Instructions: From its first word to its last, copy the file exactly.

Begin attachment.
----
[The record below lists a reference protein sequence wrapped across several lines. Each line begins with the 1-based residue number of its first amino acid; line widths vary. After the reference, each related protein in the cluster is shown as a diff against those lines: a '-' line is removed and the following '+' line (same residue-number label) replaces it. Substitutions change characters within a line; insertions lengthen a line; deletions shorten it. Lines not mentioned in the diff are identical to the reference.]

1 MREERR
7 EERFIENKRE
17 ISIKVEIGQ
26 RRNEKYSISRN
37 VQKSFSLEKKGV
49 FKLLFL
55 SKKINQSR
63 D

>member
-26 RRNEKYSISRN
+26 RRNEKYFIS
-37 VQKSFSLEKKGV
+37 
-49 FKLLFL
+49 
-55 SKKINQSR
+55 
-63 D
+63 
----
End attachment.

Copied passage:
[The record below lists a reference protein sequence wrapped across several lines. Each line begins with the 1-based residue number of its first amino acid; line widths vary. After the reference, each related protein in the cluster is shown as a diff against those lines: a '-' line is removed and the following '+' line (same residue-number label) replaces it. Substitutions change characters within a line; insertions lengthen a line; deletions shorten it. Lines not mentioned in the diff are identical to the reference.]

1 MREERR
7 EERFIENKRE
17 ISIKVEIGQ
26 RRNEKYSISRN
37 VQKSFSLEKKGV
49 FKLLFL
55 SKKINQSR
63 D

>member
-26 RRNEKYSISRN
+26 RRNEKYFIS
-37 VQKSFSLEKKGV
+37 
-49 FKLLFL
+49 
-55 SKKINQSR
+55 
-63 D
+63 